SEP-IRA – Simplified Employee Pension plan. Small business owners can contribute to their employees' IRAs without going through the complex setup of other retirement plans. Contributions to an SEP-IRA have a maximum limit of $45,000 per year (increasing for cost of living adjustments after 2007) or 25% of the employee's annual salary, whichever is less.
SIMPLE-IRA – Savings Incentive Match Plan for Employees. A SIMPLE-IRA is similar to an SEP-IRA, except that the employer's maximum matching dollar-for-dollar contribution can be as little as 3% of the employee's annual salary. The employee can contribute up to $10,500 ($13,000 if age 50 or older) of annual salary to a SIMPLE-IRA.
There are investment options where you can earn interest tax-free. In other words, the interest income, or the earnings on your investment, is exempt from some form of income tax.
Investing in a Coverdell Educations Savings Account (ESA) for your child's college (or primary or secondary school) education gives your child the benefit of tax-free withdrawals, as long as the educational expenses for the year equal or exceed the amount of the withdrawal. Any person, including the child beneficiary, can contribute to a Coverdell ESA. The beneficiary must be younger than age 18.
In order to make the maximum contribution of $2,000 per year, the modified adjusted gross income of the contributers to a Coverdell account must be less than $95,000 for those filing single returns or $190,000 for joint returns. Single filers with incomes from $95,000 to $110,000 (joint return income $190,000 to $220,000) can make contributions that are a fraction of the $2,000 limit, as specified in chapter 7 of IRS Publication 970: Tax Benefits for Education.
See the IRS article Coverdell Education Savings Accounts for more information.
State or local governments issue municipal bonds for the purpose of earning money to repay debt. The interest earned is exempt from federal income tax, and may also be exempt from state income tax if the bond is issued in your state of residence, or if there is a reciprocal agreement between your state and the state where the bond is issued. Because municipal bonds usually offer a lower rate of interest than other taxable investments, they may not be a worthwhile investment for you. See the Investopedia article Weighing the Tax Benefits of Municipal Securities for more information.
While the interest earned on savings bonds is subject to federal income tax, it is exempt from state and local income tax. See the U.S. Treasury Department Bureau of Public Debt booklet The Savings Bonds Owner's Manual for more information.
Both tax-deferred and tax-exempt investments are good options to consider. With the tax-deferred investment options listed above, you'll not only save money for retirement, you'll also save money on your taxes. The tax-exempt investment options allow you to maximize your investment income by eliminating the tax penalty. The IRS has several helpful publications about retirement plans and savings investments. Visit www.irs.gov and search the website for more information.
*This is not intended to be, and is not tax advice. It is always wise to check with a tax professional if you have any questions before filing your taxes.
In today’s challenging financial times, it’s crucial not to miss any opportunity to save money – especially on your taxes, since they can be a significant expense. In this article, we’ve listed some deductions that could be easy to overlook.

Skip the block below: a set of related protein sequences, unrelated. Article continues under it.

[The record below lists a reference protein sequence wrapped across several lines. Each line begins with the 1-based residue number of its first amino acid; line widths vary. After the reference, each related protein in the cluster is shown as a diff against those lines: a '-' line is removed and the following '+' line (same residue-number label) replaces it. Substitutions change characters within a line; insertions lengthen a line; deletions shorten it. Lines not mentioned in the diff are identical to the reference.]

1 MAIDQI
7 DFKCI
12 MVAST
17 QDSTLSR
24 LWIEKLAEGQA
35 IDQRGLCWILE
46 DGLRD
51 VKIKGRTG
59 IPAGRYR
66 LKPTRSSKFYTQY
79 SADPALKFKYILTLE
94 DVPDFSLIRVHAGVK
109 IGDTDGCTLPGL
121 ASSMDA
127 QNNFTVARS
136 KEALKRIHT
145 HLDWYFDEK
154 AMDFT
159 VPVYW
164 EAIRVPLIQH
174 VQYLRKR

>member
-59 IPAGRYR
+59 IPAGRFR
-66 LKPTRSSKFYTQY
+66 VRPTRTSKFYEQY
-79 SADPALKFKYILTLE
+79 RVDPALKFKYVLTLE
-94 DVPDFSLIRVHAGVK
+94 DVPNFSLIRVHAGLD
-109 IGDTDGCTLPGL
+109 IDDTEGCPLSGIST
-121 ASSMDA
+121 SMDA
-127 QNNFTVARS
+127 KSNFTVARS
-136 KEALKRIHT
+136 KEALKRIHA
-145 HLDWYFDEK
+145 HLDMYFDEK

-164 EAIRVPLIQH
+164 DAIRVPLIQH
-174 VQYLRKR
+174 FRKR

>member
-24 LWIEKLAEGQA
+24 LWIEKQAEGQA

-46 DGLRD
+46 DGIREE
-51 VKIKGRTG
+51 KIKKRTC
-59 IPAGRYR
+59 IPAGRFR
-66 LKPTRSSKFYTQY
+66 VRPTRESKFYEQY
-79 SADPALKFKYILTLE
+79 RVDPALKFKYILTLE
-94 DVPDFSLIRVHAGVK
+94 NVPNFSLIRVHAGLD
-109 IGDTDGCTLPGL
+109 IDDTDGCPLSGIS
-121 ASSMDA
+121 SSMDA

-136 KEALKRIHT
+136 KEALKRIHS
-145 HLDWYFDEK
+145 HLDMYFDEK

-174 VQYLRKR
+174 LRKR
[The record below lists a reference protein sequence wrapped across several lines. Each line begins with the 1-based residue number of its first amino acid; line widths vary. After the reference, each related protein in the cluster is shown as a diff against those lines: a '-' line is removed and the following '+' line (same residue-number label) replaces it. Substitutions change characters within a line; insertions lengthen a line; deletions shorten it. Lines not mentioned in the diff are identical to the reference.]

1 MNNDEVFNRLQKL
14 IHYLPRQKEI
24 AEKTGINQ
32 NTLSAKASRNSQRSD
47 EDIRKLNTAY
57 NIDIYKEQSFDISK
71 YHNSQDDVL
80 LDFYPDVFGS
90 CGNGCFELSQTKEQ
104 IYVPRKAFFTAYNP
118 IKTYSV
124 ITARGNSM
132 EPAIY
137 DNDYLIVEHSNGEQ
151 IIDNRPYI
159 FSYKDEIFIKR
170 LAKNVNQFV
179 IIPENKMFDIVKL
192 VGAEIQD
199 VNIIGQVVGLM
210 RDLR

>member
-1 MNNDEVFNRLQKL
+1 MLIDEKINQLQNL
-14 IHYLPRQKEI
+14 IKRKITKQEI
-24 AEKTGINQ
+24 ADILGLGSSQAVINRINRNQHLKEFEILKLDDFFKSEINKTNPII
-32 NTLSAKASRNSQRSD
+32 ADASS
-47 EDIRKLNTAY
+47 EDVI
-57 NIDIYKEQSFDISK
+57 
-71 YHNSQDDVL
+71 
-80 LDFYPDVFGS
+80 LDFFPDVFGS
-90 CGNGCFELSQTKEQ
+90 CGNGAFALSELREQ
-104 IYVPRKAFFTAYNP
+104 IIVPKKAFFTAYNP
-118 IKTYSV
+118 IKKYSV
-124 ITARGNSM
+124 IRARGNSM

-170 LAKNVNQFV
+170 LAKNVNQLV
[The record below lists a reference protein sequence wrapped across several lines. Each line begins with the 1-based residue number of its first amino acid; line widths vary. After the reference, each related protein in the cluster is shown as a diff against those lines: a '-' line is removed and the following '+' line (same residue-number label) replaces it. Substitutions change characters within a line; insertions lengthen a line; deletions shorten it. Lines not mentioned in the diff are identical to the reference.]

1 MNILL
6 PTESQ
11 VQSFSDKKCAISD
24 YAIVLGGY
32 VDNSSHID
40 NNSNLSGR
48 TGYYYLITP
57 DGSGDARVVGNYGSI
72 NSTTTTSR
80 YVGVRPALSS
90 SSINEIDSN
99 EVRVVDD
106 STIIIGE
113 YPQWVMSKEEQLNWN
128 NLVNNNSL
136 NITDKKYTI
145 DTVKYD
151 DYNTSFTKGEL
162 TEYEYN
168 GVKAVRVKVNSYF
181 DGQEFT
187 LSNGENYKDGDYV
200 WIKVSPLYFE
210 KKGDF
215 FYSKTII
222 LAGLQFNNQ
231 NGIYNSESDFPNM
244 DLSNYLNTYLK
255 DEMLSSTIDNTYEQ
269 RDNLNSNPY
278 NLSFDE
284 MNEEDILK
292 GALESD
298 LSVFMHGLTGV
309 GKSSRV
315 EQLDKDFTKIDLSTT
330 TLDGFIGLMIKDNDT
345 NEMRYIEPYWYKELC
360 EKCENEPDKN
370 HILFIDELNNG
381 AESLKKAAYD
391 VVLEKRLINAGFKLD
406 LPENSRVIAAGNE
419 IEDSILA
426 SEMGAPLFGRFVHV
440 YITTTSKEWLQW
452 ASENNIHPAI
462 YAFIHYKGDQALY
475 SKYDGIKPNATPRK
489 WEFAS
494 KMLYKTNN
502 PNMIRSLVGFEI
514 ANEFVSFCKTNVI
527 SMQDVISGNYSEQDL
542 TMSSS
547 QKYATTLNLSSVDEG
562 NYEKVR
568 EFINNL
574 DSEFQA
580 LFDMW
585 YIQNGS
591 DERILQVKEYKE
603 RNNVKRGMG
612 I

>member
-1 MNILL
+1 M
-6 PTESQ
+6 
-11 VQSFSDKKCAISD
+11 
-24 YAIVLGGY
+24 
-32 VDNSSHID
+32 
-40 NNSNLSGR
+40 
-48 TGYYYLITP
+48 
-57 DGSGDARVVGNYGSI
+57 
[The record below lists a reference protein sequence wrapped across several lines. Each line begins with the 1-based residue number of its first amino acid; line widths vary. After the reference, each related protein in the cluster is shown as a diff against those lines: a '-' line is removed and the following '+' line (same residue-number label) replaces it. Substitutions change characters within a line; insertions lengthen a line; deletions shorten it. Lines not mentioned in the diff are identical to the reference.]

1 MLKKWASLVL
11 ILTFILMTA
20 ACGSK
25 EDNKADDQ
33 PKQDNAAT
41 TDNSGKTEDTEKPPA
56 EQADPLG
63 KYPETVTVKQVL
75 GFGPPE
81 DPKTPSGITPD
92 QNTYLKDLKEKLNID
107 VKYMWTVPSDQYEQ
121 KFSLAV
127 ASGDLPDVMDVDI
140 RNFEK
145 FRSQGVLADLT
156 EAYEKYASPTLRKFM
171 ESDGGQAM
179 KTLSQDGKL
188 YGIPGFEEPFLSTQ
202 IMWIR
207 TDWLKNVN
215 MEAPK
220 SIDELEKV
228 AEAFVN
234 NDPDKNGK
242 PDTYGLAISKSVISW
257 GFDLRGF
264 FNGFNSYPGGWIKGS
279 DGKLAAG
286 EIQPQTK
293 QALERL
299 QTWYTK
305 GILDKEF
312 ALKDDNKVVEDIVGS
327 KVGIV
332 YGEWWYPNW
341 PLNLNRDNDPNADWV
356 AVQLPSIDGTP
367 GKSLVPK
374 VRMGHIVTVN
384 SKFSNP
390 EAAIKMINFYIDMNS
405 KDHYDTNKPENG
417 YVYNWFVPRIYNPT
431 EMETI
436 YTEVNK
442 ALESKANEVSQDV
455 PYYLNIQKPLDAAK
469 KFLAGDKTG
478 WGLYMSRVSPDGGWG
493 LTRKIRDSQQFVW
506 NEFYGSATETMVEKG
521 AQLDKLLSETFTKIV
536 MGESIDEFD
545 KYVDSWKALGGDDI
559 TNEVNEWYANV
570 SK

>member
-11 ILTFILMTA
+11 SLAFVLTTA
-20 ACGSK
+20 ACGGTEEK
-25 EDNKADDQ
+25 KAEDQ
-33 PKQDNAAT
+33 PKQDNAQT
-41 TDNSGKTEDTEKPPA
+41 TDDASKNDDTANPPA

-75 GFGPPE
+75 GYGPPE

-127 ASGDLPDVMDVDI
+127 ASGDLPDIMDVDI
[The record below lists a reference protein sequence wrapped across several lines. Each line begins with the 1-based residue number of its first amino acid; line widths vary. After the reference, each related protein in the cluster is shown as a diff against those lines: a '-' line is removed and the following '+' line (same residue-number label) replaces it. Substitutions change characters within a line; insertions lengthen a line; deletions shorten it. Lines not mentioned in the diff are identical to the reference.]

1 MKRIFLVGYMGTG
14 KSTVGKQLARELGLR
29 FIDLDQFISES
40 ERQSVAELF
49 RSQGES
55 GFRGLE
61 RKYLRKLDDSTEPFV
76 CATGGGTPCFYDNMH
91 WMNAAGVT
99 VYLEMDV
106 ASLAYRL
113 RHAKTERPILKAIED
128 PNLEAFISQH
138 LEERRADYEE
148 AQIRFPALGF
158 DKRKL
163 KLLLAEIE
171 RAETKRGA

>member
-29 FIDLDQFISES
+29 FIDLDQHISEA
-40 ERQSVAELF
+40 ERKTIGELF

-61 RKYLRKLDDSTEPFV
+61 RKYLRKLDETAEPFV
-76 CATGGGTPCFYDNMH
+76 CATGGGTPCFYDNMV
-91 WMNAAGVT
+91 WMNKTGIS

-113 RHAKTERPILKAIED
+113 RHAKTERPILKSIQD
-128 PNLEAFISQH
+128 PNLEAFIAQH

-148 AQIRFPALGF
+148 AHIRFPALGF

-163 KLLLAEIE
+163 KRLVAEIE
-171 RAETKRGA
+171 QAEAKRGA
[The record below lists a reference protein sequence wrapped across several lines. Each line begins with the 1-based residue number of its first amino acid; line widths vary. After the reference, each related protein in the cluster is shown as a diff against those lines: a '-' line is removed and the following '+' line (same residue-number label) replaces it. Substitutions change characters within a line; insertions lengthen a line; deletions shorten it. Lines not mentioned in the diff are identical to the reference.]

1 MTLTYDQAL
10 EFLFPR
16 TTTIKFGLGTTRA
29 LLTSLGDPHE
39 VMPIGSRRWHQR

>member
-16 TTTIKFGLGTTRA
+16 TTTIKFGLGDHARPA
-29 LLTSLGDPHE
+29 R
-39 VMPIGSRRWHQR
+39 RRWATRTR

If you’ve been with the same employer for a number of years, you may not even remember setting up the number of allowances you wanted your employer to figure when calculating how much tax to withhold from your paycheck. The form you filled out is called a W-4. There’s a good chance that your situation may have changed since you first filled out that form, so it’s a good idea to re-evaluate your situation each year to determine whether you should adjust your withholding.
1. You May Be Able to Negotiate a Lower Amount If You Owe Back Taxes – Although the IRS is aggressive in its collection efforts, it does acknowledge on its website that if you do not have the ability to pay your back taxes in full, you may be eligible to settle for a lesser amount through an Offer in Compromise. 2. They Don’t Want To Seize Your Assets – Usually it’s too expensive to seize your physical property and hold a public auction, unless there are large sums of money involved and expensive property. But you still don’t want to be delinquent, because it’s relatively easy for them to seize a bank account or garnish wages, and they will if you are in default on your taxes and don’t work out a payment arrangement with them. 3. They Don’t Want to Take You to Court – A trial is relatively expensive so they will probably try to exhaust all avenues and be open to a settlement before going to court. If you have a dispute, there is an appeals process designed to resolve tax controversies without litigation. Remember though, the law is on the side of the IRS if you are at fault. 4. Their Agents Can Make Mistakes – The IRS is not infallible and when you are dealing with lots of numbers there’s always going to be mistakes. If you are convinced that they made the error, not you, file a complaint. 5. You Need to be Persistent and Organized – The IRS is a huge bureaucracy serving hundreds of millions of taxpayers, so don’t expect them to cater to you with outstanding personal service. If you have an issue, it pays to document as much as possible to support your case. And pay attention to dates and deadlines, because once they notify you of a hearing, etc. they aren’t going to send you friendly reminders, it’s up to you to be there. Note: This is not to be construed as tax or legal advice. If you have questions concerning your situation, you should consult with your tax and/or legal advisor. There may be additional information that you can use on the IRS website.